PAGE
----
Tuesday, August 18, 2009

A Bride In the Bargain by Deeanne Gist

Joe Denton settled in the Seattle territory because they were giving away 640 acres to married men. Unfortunately, his wife died before she could travel out to the beautiful house he’d built for her as he also built a thriving lumber business. Now, ten years later his livelihood is threatened because he has no wife and can’t find a copy of her death certificate. If he doesn’t get married, and SOON, he will lose half of his land. Local businessman Asa Mercer to the rescue! For a cutthroat nominal fee, he will travel East to secure young brides for the lonely men. Joe asks for a woman who can cook and signs on the dotted line.

Anna Ivey is a Civil War orphan. She has a pretty good job as a cook, but her boss is a sleazebag (my words, not hers obviously). After he corners her one too many times, Anna decides to answer an ad in the paper which asks for cooks and nannies for families in the Seattle territory. Replies should be made to Asa Mercer. Anna has to finance her journey but she signs on the dotted line.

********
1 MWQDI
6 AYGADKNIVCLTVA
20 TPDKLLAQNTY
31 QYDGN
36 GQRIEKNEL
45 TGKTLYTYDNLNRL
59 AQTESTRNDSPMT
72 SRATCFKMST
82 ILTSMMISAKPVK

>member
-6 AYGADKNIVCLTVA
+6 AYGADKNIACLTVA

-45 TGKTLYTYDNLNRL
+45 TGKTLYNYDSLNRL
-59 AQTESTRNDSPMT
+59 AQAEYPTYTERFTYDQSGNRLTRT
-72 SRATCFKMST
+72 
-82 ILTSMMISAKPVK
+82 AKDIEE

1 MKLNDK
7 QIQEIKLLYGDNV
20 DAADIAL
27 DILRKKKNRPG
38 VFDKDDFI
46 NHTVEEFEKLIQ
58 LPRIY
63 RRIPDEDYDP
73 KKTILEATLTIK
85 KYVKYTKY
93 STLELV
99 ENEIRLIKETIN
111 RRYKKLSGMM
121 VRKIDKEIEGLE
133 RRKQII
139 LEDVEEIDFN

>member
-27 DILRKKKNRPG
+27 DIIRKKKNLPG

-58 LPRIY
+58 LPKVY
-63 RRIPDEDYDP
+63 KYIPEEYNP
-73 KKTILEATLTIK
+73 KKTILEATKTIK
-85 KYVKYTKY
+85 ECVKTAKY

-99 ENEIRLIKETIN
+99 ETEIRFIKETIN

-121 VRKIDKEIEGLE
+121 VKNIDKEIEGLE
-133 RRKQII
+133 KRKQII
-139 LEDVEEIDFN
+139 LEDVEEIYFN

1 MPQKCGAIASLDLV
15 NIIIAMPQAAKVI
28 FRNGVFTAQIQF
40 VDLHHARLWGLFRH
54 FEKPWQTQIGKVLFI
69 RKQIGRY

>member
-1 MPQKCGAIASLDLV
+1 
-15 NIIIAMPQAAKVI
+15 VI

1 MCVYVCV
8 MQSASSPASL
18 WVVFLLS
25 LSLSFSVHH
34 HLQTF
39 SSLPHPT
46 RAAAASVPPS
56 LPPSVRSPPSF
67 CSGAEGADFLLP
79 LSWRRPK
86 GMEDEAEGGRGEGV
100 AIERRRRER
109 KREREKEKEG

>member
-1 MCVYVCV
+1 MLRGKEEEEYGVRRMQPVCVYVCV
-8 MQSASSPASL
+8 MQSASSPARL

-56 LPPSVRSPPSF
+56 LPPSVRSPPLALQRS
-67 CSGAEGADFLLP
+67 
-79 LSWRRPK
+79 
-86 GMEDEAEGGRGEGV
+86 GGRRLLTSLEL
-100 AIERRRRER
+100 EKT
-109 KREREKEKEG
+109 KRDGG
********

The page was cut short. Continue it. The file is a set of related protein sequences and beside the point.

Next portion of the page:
So, Joe thinks he’s getting a bride and Anna thinks she’s getting a job. Won’t they be surprised? J

I came across A Bride in the Bargain while looking through book review magazines and thought it sounded pretty good. A young Civil War widow heads to the Pacific Northwest to marry a lumberjack. So, I put in a reserve for it then it sort of slipped from my mind until the book came in for me. The cover was cute, featuring a young lady in a terribly formal dress leaning on an ax. But then I noticed the Bethany House label and realized I would be getting no hot lumberjack action as this is a Christian historical romance. I read it anyway and was pleasantly surprised. There were a few cheesy moments and only occasionally did the religious discussion become kind of cloying. I enjoyed it for its funny moments AND for Mrs. Gist’s truly sexy descriptions of a handsome, shirtless, sweating, nice-guy lumberjack (as they all are in my imagination). All in all, a fun and quick read. I wouldn’t hesitate to try another of her works.

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